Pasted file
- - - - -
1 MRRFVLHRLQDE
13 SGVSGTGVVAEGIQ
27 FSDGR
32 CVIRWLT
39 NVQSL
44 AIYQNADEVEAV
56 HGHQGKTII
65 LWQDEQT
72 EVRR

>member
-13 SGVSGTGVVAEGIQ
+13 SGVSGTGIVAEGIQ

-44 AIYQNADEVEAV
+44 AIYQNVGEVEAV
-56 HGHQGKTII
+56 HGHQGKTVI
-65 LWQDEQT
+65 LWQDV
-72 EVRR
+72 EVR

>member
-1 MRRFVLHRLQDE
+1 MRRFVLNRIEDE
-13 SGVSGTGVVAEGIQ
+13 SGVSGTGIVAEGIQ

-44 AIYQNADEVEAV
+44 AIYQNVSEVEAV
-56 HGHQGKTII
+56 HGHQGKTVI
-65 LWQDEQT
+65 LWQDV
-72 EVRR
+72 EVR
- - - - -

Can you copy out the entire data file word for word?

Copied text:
1 MRRFVLHRLQDE
13 SGVSGTGVVAEGIQ
27 FSDGR
32 CVIRWLT
39 NVQSL
44 AIYQNADEVEAV
56 HGHQGKTII
65 LWQDEQT
72 EVRR

>member
-13 SGVSGTGVVAEGIQ
+13 SGVSGTGIVAEGIQ

-44 AIYQNADEVEAV
+44 AIYQNVGEVEAV
-56 HGHQGKTII
+56 HGHQGKTVI
-65 LWQDEQT
+65 LWQDV
-72 EVRR
+72 EVR

>member
-1 MRRFVLHRLQDE
+1 MRRFVLNRIEDE
-13 SGVSGTGVVAEGIQ
+13 SGVSGTGIVAEGIQ

-44 AIYQNADEVEAV
+44 AIYQNVSEVEAV
-56 HGHQGKTII
+56 HGHQGKTVI
-65 LWQDEQT
+65 LWQDV
-72 EVRR
+72 EVR